I settled in Minnesota more than thirty years ago, and one of the first things I noticed was that nearly every oral statement ended with a perceptible rise of the voice. “The bus stop is round the corner…” Where I have dots the sentence broke off at a high note, as though it were unfinished. I felt puzzled: did I hear reliable directions, or was it a question? Later I got used to this intonation and learned to understand the administrators’: “There will be no raise for two years…” No question, no raise; only a rise of the voice. The function of the rise is the same as that of like and you know. Speakers instinctively safeguard themselves. To be sure, the bus stops round the corner, but if it does not (you never can tell: police order or something), I warned you. And although your salary will be frozen, the unpalatable truth was expressed so inoffensively, so hesitatingly that it would be boorish to complain. A whole gamut of feelings brings out the fillers and a special intonation: insecurity, affectation, a fear of a putdown, and sham politeness. None of this means that speakers are conscious of such feelings. We learn to speak from those who surround us, and, once our habits are internalized, they become automatic. In trying to guess the origin of some such habits, three of which may have the same causes, I hope I did not sound too elitist and did not produce a hostile environment for my readers….
Once I was interviewed on the subject of like, and the interviewer remarked: “But people stop using the fillers when they write.” This is true. “We have, like, three cats and a dog, you know” looks silly on paper. But people are so resourceful! Instead of you know they write (and of course, often say) actually. I have once noted in this blog that grading students’ papers need not be looked upon as an unwelcome chore, for to a linguist they are an inestimable source of inspiration. In similar fashion, the great scholar Otto Jespersen observed that phoneticians are never bored: however stupid a talk at a conference may be, they can always study the speaker’s accent. Young people won’t be tampered with, and it is thanks to them that language changes. On every page I read, I expect to see and cross out from five to six occurrences of actually. “The peace treaty was actually signed between the countries. It actually happened ten years after the beginning of the war. Actually, the peace was broken very soon,” and so on. This is a naïve attempt at self-assertion, born of the same lack of confidence that produces oral fillers and the rising intonation. You may not believe me that the peace treaty was signed, but it actually was. Don’t worry. I believe you. No problem.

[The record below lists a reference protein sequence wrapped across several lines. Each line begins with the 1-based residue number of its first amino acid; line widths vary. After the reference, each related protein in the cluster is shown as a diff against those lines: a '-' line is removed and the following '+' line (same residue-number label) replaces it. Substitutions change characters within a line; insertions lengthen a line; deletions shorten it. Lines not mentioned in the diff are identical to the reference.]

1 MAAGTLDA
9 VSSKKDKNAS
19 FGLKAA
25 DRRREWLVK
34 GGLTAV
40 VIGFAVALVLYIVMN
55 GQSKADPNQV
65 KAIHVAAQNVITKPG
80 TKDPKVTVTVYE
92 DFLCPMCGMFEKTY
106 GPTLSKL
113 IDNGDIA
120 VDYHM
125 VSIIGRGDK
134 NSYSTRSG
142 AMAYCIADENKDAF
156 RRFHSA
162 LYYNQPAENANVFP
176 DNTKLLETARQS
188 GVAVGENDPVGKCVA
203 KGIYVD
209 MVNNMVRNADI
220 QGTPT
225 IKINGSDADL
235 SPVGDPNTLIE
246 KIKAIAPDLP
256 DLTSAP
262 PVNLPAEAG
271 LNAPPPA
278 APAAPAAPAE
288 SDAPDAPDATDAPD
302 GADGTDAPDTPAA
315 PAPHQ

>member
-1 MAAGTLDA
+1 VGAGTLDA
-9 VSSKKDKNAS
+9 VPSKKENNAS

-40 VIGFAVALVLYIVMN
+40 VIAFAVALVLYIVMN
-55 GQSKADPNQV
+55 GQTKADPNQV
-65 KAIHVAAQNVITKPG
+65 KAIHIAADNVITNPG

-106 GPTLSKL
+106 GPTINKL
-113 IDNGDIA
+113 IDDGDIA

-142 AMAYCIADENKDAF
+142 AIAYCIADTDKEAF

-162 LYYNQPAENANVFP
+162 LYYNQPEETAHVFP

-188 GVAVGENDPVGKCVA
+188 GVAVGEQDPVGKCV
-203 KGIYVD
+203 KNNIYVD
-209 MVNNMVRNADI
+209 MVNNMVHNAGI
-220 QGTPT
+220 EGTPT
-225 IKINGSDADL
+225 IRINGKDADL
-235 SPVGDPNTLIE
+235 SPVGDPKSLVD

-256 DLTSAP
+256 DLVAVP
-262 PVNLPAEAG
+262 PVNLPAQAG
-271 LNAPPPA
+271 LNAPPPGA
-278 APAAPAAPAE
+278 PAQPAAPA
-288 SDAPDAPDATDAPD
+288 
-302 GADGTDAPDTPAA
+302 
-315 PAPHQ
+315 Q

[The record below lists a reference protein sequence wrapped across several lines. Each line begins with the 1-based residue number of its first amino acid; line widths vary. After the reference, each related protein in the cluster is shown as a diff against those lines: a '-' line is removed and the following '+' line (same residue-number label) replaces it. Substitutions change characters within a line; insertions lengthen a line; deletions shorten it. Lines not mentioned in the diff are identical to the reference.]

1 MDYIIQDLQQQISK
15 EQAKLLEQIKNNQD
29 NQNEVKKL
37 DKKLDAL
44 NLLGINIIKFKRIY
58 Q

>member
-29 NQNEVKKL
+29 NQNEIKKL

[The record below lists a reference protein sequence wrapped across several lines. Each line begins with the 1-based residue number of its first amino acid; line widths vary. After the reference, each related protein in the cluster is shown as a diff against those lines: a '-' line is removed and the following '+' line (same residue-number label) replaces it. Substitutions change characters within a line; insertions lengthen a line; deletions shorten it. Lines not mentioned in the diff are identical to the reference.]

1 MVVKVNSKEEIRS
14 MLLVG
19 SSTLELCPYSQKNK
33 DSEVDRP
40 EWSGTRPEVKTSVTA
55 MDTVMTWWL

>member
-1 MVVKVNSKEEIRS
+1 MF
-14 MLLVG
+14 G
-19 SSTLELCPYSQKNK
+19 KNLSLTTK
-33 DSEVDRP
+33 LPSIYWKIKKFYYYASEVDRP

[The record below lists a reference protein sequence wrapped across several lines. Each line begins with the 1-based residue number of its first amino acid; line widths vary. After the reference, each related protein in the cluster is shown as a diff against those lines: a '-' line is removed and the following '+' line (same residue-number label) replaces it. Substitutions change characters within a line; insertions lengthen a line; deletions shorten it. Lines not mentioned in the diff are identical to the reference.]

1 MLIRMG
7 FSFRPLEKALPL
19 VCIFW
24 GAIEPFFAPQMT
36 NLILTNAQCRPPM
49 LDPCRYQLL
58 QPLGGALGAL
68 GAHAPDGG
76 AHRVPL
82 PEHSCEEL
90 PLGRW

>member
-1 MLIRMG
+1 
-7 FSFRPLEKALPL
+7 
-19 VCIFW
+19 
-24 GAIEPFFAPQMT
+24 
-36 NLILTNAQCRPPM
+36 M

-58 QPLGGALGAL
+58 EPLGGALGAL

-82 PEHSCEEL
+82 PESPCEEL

I formulated the theory expounded above rather long ago, but after an interview appeared in the local newspaper, a colleague sent me an article by Jason Horowitz. Its title is “City Girl Squawk: It’s like So Bad—It. Really. Sucks?” (New York Observer, 3/27/2006). I found all my favorite examples in it, including the pernicious rise at the end of an affirmative sentence (in New York, not in the Midwest), and the author comes to the conclusions close to mine. It was after reading Horowitz’s article that I decided to devote a post to fillers and their kin.
Can anything be done about such woes (assuming that they are woes)? Some people speak only to be heard. To others language is a garden in need of cultivation. Since the second group is in the minority, the first group will prevail, “corruption” will spread, and language gardeners will always have something to do. Likewise, some people wear fancy clothes, others buy expensive jeans torn at the knees. Diversity.
Anatoly Liberman is the author of Word Origins…And How We Know Them. His column on word origins, The Oxford Etymologist, appears here each Wednesday. Send your etymology question to firstname.lastname@example.org; he’ll do his best to avoid responding with “origin unknown.”